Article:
Do people still want to see historical epics like this? I thought this film might offer a bit of a wrinkle on an old and tired genre, but it doesn't. The costumes are gorgeous and detailed, there's romantic and political intrigue, and there's a fair amount of swordplay. The problem is that it all feels tired and paint-by-numbers.

The actors are all good, with Melanie Thierry being quite beautiful in the role of the beautiful Princess Montpensier. In fact, she looks a bit too good. This is the 16th century, after all, but Thierry always looks like she's just finished shooting a shampoo commerical. I never got past the feeling that I was watching actors playing dress-up.

The story is about the arranged marriage of Marie to the Prince de Montpensier. This being a period piece, Marie, naturally enough, doesn't love the Prince, but pines for Henri de Guise, played by Gaspard Ulliel, who looks like he's just back from doing an aftershave commercial. Passions run high, love follows a rocky course, and the Catholic/Protestant wars rage in the background.

Maybe Bertrand Tavernier, the director, felt he needed a costume drama on his resume, but I can't see any other reason to make this film; the plot is generic and even the action elements are lacking in energy. If you want to a fairly recent French costume epic that really delivers the goods watch The Horseman On the Roof with Juliette Binoche.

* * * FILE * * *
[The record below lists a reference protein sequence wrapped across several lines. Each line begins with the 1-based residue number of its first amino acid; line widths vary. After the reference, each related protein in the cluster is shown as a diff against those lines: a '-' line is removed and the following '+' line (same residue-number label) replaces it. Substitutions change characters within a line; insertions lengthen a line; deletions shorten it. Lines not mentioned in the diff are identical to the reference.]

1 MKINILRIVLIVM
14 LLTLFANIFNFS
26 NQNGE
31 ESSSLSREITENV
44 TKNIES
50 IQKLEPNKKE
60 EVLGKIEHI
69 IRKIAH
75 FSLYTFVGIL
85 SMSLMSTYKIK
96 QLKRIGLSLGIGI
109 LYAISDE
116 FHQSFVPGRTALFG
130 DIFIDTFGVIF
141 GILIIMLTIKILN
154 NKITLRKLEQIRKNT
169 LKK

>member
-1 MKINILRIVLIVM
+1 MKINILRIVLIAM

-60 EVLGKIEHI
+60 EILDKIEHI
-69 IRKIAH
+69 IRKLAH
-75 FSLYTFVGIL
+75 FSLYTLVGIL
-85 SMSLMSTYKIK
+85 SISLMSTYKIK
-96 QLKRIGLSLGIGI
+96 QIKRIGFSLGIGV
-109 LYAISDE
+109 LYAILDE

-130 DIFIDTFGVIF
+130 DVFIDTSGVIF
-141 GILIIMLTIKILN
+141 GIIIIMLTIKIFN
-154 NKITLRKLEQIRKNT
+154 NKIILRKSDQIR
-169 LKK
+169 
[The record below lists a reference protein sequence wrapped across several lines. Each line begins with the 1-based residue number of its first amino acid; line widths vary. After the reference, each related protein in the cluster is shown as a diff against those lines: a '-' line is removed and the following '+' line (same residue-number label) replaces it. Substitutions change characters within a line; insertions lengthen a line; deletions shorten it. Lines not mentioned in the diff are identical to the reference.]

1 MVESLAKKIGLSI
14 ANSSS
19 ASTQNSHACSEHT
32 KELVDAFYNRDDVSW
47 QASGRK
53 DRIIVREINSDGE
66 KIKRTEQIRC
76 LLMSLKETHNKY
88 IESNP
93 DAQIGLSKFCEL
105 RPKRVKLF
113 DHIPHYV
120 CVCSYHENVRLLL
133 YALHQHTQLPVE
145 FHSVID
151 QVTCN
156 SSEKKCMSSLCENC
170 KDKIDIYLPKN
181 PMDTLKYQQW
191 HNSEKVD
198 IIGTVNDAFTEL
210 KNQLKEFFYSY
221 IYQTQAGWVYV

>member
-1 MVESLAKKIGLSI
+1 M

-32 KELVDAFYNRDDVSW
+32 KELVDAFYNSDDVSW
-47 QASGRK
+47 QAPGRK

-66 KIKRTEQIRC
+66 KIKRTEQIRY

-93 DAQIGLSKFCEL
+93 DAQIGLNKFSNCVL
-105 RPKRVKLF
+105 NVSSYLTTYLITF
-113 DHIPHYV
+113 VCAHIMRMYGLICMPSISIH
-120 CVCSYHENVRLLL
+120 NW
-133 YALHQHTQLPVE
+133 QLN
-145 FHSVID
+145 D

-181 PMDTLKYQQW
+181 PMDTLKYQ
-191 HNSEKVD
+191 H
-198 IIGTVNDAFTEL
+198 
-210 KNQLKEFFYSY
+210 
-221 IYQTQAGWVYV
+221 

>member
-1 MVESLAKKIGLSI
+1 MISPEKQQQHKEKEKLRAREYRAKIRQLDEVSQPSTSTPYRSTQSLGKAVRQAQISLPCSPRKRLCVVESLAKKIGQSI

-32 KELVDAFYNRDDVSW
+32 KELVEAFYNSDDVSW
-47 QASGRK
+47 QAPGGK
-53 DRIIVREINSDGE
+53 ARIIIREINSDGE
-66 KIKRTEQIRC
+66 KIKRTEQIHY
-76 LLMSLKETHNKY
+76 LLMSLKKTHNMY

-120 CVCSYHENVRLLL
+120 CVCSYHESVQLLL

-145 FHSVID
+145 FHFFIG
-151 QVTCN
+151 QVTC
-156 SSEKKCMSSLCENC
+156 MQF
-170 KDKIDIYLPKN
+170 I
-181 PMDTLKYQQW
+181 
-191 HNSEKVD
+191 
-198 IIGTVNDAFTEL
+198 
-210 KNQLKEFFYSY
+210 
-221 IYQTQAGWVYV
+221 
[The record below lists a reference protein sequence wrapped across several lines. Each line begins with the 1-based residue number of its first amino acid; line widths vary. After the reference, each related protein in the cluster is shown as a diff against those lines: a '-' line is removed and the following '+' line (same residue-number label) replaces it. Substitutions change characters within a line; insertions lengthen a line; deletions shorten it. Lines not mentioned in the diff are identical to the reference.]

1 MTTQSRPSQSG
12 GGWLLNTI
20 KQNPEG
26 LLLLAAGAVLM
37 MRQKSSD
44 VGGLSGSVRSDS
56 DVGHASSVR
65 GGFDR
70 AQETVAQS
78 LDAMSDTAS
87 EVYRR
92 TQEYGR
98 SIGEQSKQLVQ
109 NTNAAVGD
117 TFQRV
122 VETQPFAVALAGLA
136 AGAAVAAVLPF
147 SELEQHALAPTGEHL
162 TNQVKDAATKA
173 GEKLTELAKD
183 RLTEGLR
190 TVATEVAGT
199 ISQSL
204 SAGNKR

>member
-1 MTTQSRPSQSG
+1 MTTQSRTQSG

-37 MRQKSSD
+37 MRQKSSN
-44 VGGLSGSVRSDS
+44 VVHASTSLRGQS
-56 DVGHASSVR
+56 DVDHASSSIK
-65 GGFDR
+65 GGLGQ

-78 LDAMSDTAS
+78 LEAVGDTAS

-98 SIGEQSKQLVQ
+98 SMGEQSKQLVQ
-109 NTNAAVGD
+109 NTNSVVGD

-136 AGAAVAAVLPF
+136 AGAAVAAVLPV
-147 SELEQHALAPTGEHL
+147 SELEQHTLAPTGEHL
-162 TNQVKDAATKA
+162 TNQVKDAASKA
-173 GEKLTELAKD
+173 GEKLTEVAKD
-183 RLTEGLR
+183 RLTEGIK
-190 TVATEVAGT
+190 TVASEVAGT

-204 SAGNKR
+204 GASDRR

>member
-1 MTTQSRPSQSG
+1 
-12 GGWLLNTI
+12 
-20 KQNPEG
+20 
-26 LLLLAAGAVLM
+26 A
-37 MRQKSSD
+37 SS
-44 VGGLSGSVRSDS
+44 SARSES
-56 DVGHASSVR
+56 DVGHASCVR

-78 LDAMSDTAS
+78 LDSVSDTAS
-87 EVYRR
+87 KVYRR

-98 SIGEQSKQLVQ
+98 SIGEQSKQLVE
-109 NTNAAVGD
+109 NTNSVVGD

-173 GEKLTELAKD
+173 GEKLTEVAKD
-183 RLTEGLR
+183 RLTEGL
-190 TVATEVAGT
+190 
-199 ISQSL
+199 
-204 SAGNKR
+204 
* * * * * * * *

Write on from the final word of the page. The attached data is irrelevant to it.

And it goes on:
Monday, November 14, 2011

Film Review: The Mill and the Cross (2011)

Pieter Bruegel the Elder painted The Procession to Calvary in 1564. It was commissioned by Nicholaes Jonghelinck, a rich merchant from Antwerp. The purpose of the painting, according to this film, was to depict Christ's suffering and crucifixion within the context of the Spanish occupation of the Netherlands.

The above synopsis isn't appreciably leaner than the information supplied in The Mill and the Cross. The film attempts to literally take us inside a painting, to deconstruct and almost atomize its various visual and symbolic elements. Lech Wajeski, the director, shows us how Bruegel took the raw material of daily life and shaped it into a political allegory, and Wajeski does this without turning his film into some kind of dry docudrama.

As befits a story about a painting, The Mill and the Cross is all about images, and Wajeski does a stunning job of making his own images stand comparison to Bruegel's. There's really not a lot more that can said about the film; you either respond to the idea of the film and its images or you don't. It definitely worked for me. The trailer below gives a clear idea of what to expect.

Saturday, November 12, 2011

Book Review: Falling Glass (2011) by Adrian McKinty

If you've read McKinty's Michael Forsythe trilogy (Dead I May Well Be, The Dead Yard, The Bloomsday Dead) your enjoyment of Falling Glass may be slightly impaired. The reason is that the shadow of Michael Forsythe looms large over this thriller. Forsythe is a compelling character: crafty, funny, tough, ruthless, and a great observer of the world around him. He's always the most interesting (and dangerous) person in the room. Forsythe makes a few appearances in Falling Glass and that means Killian, the lead character, suffers by comparison. Killian is an adequate hero, but he just feels like a slightly paler version of Forsythe. Much is made of the fact that Killian is an Irish Traveller, but his ethnicity doesn't translate into a character who's significantly different from Forsythe.